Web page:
There are monsters, but most games don’t end with players getting killed by them. Usually, players will either lose the lamp (due to a random event) and die by falling into a pit. Or there will be a rock slide, trapping them in a room until they die of boredom (there are magic spells to blow away the rock slides, but they’re very hard to get, and usually the rock slides happen early in the game, long before you’ve gotten the spells.) Or players will wander in to the maze part of the map and then give up.

I’d never met anyone who had successfully mapped the maze. Every few years, I’d fire up the Color Computer (or, in more recent years, an emulator), play the game a bit, and then search the internet to see if anyone else knew anything about it. For the first few years of the early 90s, it seemed that no one had even heard of the game. Then, in 1995, I found a fan page that basically said “This game is really hard. Here are some hints, but I’ve never even come close to finishing it.” Another page cropped up the next year.

This year, I found a page by someone who has gotten further than anyone else I know. Through seemingly obsessive effort, he has cracked the puzzle of the maze, although he still hasn’t won the game. I never would have been able to figure out how this maze worked in a million years. Here’s how it is laid out (skip to the end of this article and download the game itself if you want to avoid spoilers):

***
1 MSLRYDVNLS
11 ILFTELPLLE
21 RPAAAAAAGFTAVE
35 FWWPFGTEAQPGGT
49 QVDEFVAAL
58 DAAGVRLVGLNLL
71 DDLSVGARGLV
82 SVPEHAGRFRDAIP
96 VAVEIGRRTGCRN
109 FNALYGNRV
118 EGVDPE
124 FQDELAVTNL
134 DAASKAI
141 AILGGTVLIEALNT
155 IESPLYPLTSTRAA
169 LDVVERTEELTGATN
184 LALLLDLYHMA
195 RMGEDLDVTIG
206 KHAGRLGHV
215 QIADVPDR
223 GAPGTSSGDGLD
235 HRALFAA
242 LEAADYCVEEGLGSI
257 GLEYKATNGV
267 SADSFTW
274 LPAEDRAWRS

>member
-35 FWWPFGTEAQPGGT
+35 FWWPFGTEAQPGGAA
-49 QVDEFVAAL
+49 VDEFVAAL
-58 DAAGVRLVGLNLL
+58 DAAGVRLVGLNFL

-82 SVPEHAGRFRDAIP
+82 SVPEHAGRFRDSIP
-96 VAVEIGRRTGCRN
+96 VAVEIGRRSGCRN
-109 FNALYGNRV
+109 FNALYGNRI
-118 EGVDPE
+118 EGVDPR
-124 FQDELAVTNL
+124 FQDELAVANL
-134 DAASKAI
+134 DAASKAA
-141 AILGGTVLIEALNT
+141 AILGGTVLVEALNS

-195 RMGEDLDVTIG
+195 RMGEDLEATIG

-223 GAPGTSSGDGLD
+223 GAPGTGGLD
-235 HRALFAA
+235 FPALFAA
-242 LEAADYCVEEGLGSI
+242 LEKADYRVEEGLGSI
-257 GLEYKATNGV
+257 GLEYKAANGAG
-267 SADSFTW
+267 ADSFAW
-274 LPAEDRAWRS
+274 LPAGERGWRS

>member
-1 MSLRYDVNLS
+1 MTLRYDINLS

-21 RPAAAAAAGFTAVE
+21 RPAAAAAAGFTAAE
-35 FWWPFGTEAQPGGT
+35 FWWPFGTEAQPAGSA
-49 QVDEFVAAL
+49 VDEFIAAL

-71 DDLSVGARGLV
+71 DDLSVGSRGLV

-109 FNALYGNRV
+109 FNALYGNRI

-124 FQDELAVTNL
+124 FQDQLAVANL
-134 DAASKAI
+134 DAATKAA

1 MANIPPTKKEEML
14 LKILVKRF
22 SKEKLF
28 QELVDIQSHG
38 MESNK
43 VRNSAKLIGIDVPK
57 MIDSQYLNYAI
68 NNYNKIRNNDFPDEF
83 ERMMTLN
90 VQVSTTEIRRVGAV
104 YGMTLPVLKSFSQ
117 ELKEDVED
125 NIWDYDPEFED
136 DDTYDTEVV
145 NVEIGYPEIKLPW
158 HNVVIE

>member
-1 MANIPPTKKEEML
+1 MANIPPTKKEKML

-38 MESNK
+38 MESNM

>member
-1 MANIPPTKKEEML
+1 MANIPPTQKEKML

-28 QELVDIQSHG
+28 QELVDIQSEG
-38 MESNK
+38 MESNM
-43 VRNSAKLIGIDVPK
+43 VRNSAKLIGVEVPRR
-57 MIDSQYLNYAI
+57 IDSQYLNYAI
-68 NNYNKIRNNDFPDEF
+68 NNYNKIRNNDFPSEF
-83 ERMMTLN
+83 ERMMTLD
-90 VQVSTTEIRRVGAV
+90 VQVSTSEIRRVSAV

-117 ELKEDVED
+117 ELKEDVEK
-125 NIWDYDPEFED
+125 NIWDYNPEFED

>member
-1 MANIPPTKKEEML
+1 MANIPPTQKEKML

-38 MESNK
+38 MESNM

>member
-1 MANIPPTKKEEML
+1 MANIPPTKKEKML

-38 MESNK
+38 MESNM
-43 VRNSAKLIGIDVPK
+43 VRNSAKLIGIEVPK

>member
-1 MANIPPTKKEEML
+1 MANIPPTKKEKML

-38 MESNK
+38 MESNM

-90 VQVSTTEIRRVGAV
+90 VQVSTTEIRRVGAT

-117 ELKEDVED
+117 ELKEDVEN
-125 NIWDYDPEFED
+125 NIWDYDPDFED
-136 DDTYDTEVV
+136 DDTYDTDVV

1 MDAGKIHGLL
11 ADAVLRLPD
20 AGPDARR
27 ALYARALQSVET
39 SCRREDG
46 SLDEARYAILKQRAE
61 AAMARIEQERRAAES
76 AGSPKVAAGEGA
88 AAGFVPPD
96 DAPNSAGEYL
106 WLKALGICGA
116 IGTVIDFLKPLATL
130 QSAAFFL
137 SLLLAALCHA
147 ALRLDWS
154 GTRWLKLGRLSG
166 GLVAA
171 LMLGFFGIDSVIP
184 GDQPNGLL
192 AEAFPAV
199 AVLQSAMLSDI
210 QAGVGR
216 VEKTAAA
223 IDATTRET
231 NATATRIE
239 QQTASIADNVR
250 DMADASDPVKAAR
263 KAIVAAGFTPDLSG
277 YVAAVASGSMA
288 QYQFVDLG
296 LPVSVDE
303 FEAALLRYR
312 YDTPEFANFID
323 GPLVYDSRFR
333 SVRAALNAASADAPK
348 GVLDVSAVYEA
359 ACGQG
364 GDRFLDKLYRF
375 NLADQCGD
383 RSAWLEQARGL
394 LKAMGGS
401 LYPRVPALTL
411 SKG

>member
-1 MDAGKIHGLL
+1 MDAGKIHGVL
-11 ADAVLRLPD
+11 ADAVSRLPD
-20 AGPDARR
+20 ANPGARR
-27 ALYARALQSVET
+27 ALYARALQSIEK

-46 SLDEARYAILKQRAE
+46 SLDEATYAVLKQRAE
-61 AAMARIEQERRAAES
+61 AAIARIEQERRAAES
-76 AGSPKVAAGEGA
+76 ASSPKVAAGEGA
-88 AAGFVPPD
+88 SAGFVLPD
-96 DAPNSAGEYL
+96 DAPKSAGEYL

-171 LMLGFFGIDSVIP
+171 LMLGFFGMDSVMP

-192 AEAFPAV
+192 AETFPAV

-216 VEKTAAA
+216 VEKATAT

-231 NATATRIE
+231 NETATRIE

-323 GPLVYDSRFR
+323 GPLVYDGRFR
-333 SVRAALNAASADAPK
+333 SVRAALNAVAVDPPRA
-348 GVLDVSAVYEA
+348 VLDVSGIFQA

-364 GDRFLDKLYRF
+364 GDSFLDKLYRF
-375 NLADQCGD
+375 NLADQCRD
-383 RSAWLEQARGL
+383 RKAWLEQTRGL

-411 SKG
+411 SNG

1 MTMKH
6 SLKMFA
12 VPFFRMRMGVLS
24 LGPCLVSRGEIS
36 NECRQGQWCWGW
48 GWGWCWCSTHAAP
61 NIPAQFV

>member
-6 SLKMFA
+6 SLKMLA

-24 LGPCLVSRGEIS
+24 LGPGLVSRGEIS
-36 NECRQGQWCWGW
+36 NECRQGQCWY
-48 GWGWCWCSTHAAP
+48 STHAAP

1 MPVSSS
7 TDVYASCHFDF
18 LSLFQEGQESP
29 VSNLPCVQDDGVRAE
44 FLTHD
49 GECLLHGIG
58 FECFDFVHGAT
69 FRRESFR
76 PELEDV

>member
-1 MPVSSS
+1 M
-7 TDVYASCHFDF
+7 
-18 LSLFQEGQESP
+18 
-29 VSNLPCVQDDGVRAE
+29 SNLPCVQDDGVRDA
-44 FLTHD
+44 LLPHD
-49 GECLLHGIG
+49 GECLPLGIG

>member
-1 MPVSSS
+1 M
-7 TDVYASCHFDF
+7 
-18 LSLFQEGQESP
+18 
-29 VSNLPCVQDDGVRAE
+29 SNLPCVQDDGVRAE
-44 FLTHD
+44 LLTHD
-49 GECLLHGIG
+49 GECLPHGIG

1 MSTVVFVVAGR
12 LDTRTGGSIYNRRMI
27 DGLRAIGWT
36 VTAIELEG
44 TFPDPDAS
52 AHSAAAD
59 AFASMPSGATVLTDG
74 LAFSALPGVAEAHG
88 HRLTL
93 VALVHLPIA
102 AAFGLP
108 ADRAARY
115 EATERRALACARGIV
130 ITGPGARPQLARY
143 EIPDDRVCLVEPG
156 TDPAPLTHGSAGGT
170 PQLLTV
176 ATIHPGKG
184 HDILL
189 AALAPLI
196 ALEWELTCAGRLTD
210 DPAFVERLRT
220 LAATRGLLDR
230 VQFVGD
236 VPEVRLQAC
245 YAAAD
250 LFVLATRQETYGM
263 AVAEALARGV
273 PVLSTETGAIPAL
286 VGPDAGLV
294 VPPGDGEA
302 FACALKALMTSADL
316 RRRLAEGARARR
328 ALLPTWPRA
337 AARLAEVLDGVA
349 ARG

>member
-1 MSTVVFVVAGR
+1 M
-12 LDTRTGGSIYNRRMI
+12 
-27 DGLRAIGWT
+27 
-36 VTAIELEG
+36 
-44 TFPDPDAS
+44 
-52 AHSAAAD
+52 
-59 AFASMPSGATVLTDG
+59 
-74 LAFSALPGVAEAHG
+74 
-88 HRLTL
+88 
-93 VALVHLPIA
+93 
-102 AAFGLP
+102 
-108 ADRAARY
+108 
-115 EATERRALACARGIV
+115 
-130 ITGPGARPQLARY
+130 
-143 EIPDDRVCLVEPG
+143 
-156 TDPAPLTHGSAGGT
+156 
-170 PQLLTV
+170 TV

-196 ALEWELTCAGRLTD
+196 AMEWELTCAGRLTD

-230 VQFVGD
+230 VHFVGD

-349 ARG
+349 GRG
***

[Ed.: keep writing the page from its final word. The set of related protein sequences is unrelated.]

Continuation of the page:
The game itself takes place in 4 floors; you start on the top level. Each floor is an 8×8 grid. The bottom three rows of each floor are part of “the big maze”. In the big maze, every room has basically the same description (“You are in a maze of…”) and is connected to every other room above and below it (if you go down from the fourth floor, you’ll end up in the same cell on the first floor). The rooms also wrap east-west, but discontiguously: if you’re in the easternmost room of row 7, and you go east, you’ll end up in the westernmost room of row 8. Of course, just to make it even harder, there’s no indication to tell you you’ve “wrapped” to the next row. There’s no north-south wrapping. The southeasternmost room of each floor generally has no eastern exit.

There’s one and only one way to exit the big maze. You have to find the southeasternmost room on the “bottommost” floor. That room has an eastern exit, which if you take it leads to another, smaller maze (which can’t be distinguished by description, only by mapping it). Somewhere in that maze is a pit. If you jump the pit, you get outside.

“Cruel” doesn’t even begin to describe this game.

The guy who figured out the maze has done better than anyone else I know — he’s gotten 220 points out of a possible 240 (for comparison, the most I ever got was, perhaps, 30, which is about all you can hope for without figuring out the maze). He has no idea where the other 20 points could possibly come from.

The game was written by “Spectral Associates,” a company that usually put author credits on their games, but didn’t on this one. Who actually wrote it? What was he thinking? Did he ever play his own game through to the end? I will probably never find out. But I will always wonder. Madness and the Minotaur was not my first computer game obsession, nor my last, nor even my strongest, but it occupies a strange and special place in my soul. A little portion of my brain is twisted in a labyrinth of black on green uppercase letters, searching for systematic meaning and order where there is only an undertested game, and…a maze.